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For Immediate Release, October 27, 2010

Contact: Noah Greenwald, (503) 484-7495

Lawsuit Launched Over Long-delayed Protections for Mexican Wolf, Giant Palouse Earthworm, Spring Pygmy Sunfish and Oklahoma Grass Pink Orchid

Program for Protecting Imperiled Species Remains Mired in Missed Deadlines, Bureaucratic Foot-Dragging

WASHINGTON— The Center for Biological Diversity today filed a formal notice of intent to sue the U.S. Fish and Wildlife Service over its failure to protect four species under the Endangered Species Act in response to Center petitions, including the Mexican wolf, giant Palouse earthworm, spring pygmy sunfish and Oklahoma grass pink orchid. The four species join 91 others listed in an earlier lawsuit over the agency’s failure to protect highly endangered species. 

“Every day of delay of protection places the Mexican gray wolf, giant Palouse earthworm, spring pygmy sunfish, grass pink orchid and dozens of others at increased risk of extinction,” said Noah Greenwald, endangered species director at the Center. “Under Interior Secretary Ken Salazar, the U.S. Fish and Wildlife Service lacks any sense of urgency for plants and animals facing the prospect of disappearing forever.”

The agency frequently claims it lacks sufficient resources to list more species. Congress, however, has increased the budget for listing species from $3 million in 2002 to more than $10 million in 2010 with little increase in the rate of species listings. To date, the Obama administration has not substantially increased the pace of species listings by the Fish and Wildlife Service. It did finalize protection for 51 species in Hawaii, but in the conterminous United States has only finalized protection for one plant and only proposed protection for 16 species. Because it takes at least one year to finalize proposed listings, these 16 will likely be the only species protected in all of 2011. Under the Clinton administration, by contrast, the Fish and Wildlife Service listed 498 species for an average rate of 62 species per year.

“We had hoped to see serious reform of the Fish and Wildlife Service under Secretary Salazar, but instead it’s only been more foot-dragging and delay,” said Greenwald. “Meanwhile, species that badly need protections provided by the Endangered Species Act are facing increased habitat loss, the effects of climate change and other threats to their survival.”

Background on the species
The Mexican wolf was listed as an endangered subspecies of the gray wolf in 1976, but in 1978 all gray wolf subspecies’ listings were consolidated into a species-level listing for all gray wolves in the lower 48 states. Although it does receive some protection from listing of the gray wolf overall, a separate listing as a subspecies or distinct population would compel the government to develop a modern recovery plan for the Mexican wolf, which is declining toward extinction as the government delays again and again. Today, only about 42 Mexican wolves survive in the wild. The Center filed a petition to list the Mexican wolf on Aug. 11, 2009. The Fish and Wildlife Service issued an initial positive finding, but has failed to make the 12-month finding determining whether listing is warranted.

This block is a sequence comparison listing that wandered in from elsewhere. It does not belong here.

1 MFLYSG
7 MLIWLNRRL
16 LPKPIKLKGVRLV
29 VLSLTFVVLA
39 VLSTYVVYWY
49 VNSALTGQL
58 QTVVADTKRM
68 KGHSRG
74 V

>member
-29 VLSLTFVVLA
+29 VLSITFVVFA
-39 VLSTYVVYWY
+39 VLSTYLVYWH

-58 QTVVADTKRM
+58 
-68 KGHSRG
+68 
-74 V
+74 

The giant Palouse earthworm is a native of the Palouse prairies of eastern Washington and Idaho, which have been plowed and paved. Today it occupies just 3 percent of its former range. It has been found only five times in the past 110 years, including this year when University of Idaho researchers found two live specimens on a prairie near Moscow, Idaho. The earthworm was first petitioned for protection in 2006. After that petition was rejected by the Bush administration, the Center and allies petitioned again on June 30, 2009. The following month, the Obama administration reversed course and agreed to consider the new petition, but is now late on making a 12-month finding.

Discovered in 1937, the spring pygmy sunfish was twice presumed extinct during the 70 years it has been known to science. It is limited primarily to headwater springs in the Tennessee River watershed and historically occurred in three small disjunct spring complexes (Cave, Pryor and Beaverdam springs), separated by up to 65 miles. Two of the three populations have disappeared. The Cave Springs population was extirpated in 1938 due to inundation by the formation of Pickwick Reservoir; the Pryor Springs population disappeared by the late 1960s, most likely due to dredging and chemical contamination; and the single remaining native population occupies only roughly five river miles within the Beaverdam Springs complex. The Center and fisheries biologist Mike Sandel petitioned to list the sunfish November 24, 2009. The Fish and Wildlife Service has yet to make a finding on the petition.

The grass pink orchid occurs in wet prairies and open savannahs, where it requires frequent burning and is under threat from forces like habitat destruction for urban and agriculture sprawl, livestock grazing and fire suppression. It once occurred across 17 states from Minnesota to Texas and across to Florida, but is now believed to survive in only eight: Illinois, Wisconsin, Missouri, Mississippi, Oklahoma, Arkansas, Texas and Louisiana. The petition was submitted by Douglas Goldman, a concerned scientist on May 28, 2008. The Fish and Wildlife Service issued an initial positive finding, but has failed to make the 12-month finding determining whether listing is warranted.

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